Gemini Announces Launch of USD-Pegged Cryptocurrency
This morning, U.S.-based exchanged Gemini announced on their blog the launch of a new cryptocurrency called the Gemini dollar. Each Gemini dollar is pegged 1:1 with the U.S. dollar, meaning there is one U.S. Dollar held in reserve for every Gemini dollar issued, and Gemini dollars can be redeemed for exactly $1 at any point in time. In short, it is “a digital representation of the U.S. Dollar.”
The Gemini dollar marks the first time a USD-pegged stablecoin has been issued by a major U.S. exchange. The U.S. dollars backing the Gemini dollar will be held in a fully FDIC-insured account with State Street, and will be audited frequently by various third parties. This may seem like mere logistics, but it’s important. Over the past year, leading stablecoin Tether has been the subject of an ongoing controversy.
Tether claims to be backed 1:1 by the U.S. dollar — hence the name; it is “tethered” to the dollar — just like the Gemini dollar, but it has never fully proven its reserves, and the founders have provided sparse information about where the reserve money is being held. There is even a well known Twitter account, Bitfinex’ed, dedicated to exposing Tether and its role in the exchange Bitfinex. The implications of there being insufficient U.S. dollars backing Tether would be enormous — if each Tether is not actually worth $1, then Tether holders would rush to redeem their Tether out of fear of being too late and holding an effectively worthless currency. (There is perhaps no better explanation of this phenomenon than the run on the bank scene from It’s a Wonderful Life.) This would not only collapse the currency, but could potentially send the entire cryptocurrency market into a tailspin.
The Tether controversy has died down in recent months, but still persists. Since the Gemini dollar is held in an FDIC-insured account, it will likely avoid any such fears about its legitimacy. Indeed, in his blog post announcing the launch of the currency, Gemini co-founder Cameron Winkelvoss called it “the world’s first regulated stablecoin.”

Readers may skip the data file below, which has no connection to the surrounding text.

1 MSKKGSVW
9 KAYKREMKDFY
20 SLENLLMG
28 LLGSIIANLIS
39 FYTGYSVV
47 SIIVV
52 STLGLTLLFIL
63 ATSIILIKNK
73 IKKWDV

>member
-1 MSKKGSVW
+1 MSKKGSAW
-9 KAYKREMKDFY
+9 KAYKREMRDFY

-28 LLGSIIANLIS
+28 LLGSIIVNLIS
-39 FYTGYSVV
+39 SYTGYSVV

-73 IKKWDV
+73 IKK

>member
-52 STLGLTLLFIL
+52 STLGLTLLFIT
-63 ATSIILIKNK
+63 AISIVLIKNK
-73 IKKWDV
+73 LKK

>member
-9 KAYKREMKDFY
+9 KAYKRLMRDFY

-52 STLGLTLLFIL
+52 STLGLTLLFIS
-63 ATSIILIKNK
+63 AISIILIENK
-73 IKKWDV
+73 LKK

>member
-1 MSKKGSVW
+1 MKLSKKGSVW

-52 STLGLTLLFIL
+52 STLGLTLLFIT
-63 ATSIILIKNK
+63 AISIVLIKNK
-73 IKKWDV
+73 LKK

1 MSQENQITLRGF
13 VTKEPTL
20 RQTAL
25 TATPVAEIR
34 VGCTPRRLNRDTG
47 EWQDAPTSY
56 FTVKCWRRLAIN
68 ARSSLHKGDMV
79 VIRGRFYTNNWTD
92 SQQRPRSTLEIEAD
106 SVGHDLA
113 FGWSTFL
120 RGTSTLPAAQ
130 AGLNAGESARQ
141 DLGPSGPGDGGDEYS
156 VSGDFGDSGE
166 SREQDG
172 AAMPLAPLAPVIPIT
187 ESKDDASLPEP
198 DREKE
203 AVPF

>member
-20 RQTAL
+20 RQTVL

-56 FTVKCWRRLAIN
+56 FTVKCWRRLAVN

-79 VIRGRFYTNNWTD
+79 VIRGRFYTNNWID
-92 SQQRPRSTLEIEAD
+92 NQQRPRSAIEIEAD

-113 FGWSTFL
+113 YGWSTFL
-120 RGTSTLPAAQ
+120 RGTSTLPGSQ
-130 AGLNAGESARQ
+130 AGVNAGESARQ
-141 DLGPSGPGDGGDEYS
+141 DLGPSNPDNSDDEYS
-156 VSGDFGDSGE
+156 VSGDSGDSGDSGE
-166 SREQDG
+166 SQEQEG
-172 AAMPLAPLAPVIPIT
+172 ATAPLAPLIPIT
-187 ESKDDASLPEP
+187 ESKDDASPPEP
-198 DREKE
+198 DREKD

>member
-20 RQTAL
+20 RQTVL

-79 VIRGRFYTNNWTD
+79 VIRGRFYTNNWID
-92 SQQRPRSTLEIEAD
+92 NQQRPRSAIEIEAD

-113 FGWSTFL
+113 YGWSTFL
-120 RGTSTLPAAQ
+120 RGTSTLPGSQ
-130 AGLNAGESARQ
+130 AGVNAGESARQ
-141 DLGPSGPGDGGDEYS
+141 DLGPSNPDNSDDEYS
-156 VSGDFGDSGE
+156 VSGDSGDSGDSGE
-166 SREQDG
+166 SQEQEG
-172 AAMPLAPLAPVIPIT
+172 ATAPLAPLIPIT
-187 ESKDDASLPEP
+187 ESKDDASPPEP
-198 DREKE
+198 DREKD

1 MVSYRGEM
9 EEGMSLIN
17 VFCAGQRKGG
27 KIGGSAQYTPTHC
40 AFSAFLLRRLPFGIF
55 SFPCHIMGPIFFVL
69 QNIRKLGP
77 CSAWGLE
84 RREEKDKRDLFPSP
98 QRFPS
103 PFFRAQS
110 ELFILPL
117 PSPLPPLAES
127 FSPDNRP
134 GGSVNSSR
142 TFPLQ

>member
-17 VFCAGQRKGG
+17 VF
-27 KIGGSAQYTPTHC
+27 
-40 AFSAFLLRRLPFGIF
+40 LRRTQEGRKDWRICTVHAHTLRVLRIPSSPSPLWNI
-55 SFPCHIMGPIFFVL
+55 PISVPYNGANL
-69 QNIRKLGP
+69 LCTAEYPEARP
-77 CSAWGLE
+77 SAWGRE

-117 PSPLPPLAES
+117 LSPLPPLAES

In order to explain the benefit of the Gemini dollar, the company employed an interesting analogy. In an email to Gemini users this morning, the company led off with the line: “Imagine being able to send and receive U.S. dollars like email.” Furthering this metaphor, Winkelvoss continued in his blog post:
“While cryptocurrencies operate 24/7/365 (similar to email), fiat currencies only operate during specific “business hours” (like snail mail) — a fundamental mismatch. As a next step in our mission, we must improve the linkage between these worlds by giving fiat currency the same desirable technological qualities of cryptocurrencies.”
If you’ve ever tried to make a wire transfer on a weekend, you know what Winkelvoss is talking about. Since fiat currency (like the U.S. dollar) is primarily transferred via banks, the process of transferring it from one party to another is contingent on bank hours, nationally and internationally. However, cryptocurrency does not rely on any third party or clearinghouse to be transferred, or even traded on exchanges.
But the benefits to the Gemini dollar extend beyond transferability. Stablecoins provide increased liquidity — defined by Investopedia as “the degree to which an asset… can be quickly bought or sold in the market without affecting the asset’s price — the to the cryptocurrency market. Traders can move into and out of stablecoins from Bitcoin and altcoins with speed and ease, without changing the value of the stablecoin. This provides stability to the cryptocurrency market, and represents another step in its maturation.
The Gemini dollar is built on the Ethereum blockchain as an ERC20 token. As of 10am Eastern Time this morning, it is available for trading on Gemini under the ticker symbol GUSD.